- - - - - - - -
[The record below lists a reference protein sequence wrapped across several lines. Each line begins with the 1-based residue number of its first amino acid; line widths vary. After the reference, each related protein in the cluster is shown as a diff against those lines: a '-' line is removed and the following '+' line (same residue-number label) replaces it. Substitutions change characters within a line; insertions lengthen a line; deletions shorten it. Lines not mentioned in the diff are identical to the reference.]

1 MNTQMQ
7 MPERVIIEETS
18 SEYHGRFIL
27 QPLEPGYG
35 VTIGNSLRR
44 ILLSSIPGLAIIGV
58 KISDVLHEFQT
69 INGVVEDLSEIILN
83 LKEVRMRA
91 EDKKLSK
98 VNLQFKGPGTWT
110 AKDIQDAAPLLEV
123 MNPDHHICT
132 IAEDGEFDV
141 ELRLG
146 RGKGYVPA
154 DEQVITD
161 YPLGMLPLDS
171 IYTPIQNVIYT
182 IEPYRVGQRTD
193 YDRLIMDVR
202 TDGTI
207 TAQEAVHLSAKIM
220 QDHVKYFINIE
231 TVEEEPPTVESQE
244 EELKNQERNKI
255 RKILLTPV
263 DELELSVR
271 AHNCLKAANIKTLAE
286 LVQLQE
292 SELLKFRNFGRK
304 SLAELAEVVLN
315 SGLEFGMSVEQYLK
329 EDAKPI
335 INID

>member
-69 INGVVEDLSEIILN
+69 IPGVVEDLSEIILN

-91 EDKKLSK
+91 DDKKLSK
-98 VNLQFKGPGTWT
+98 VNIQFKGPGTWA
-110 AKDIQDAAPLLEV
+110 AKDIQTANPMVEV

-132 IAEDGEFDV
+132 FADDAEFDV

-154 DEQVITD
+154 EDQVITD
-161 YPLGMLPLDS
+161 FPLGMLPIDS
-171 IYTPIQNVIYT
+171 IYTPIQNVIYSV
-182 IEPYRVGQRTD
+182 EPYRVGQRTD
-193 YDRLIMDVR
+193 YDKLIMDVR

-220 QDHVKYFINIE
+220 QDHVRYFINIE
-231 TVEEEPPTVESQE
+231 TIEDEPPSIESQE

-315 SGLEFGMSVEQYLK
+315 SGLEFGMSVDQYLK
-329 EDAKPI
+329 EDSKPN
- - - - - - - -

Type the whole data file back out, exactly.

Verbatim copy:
[The record below lists a reference protein sequence wrapped across several lines. Each line begins with the 1-based residue number of its first amino acid; line widths vary. After the reference, each related protein in the cluster is shown as a diff against those lines: a '-' line is removed and the following '+' line (same residue-number label) replaces it. Substitutions change characters within a line; insertions lengthen a line; deletions shorten it. Lines not mentioned in the diff are identical to the reference.]

1 MNTQMQ
7 MPERVIIEETS
18 SEYHGRFIL
27 QPLEPGYG
35 VTIGNSLRR
44 ILLSSIPGLAIIGV
58 KISDVLHEFQT
69 INGVVEDLSEIILN
83 LKEVRMRA
91 EDKKLSK
98 VNLQFKGPGTWT
110 AKDIQDAAPLLEV
123 MNPDHHICT
132 IAEDGEFDV
141 ELRLG
146 RGKGYVPA
154 DEQVITD
161 YPLGMLPLDS
171 IYTPIQNVIYT
182 IEPYRVGQRTD
193 YDRLIMDVR
202 TDGTI
207 TAQEAVHLSAKIM
220 QDHVKYFINIE
231 TVEEEPPTVESQE
244 EELKNQERNKI
255 RKILLTPV
263 DELELSVR
271 AHNCLKAANIKTLAE
286 LVQLQE
292 SELLKFRNFGRK
304 SLAELAEVVLN
315 SGLEFGMSVEQYLK
329 EDAKPI
335 INID

>member
-69 INGVVEDLSEIILN
+69 IPGVVEDLSEIILN

-91 EDKKLSK
+91 DDKKLSK
-98 VNLQFKGPGTWT
+98 VNIQFKGPGTWA
-110 AKDIQDAAPLLEV
+110 AKDIQTANPMVEV

-132 IAEDGEFDV
+132 FADDAEFDV

-154 DEQVITD
+154 EDQVITD
-161 YPLGMLPLDS
+161 FPLGMLPIDS
-171 IYTPIQNVIYT
+171 IYTPIQNVIYSV
-182 IEPYRVGQRTD
+182 EPYRVGQRTD
-193 YDRLIMDVR
+193 YDKLIMDVR

-220 QDHVKYFINIE
+220 QDHVRYFINIE
-231 TVEEEPPTVESQE
+231 TIEDEPPSIESQE

-315 SGLEFGMSVEQYLK
+315 SGLEFGMSVDQYLK
-329 EDAKPI
+329 EDSKPN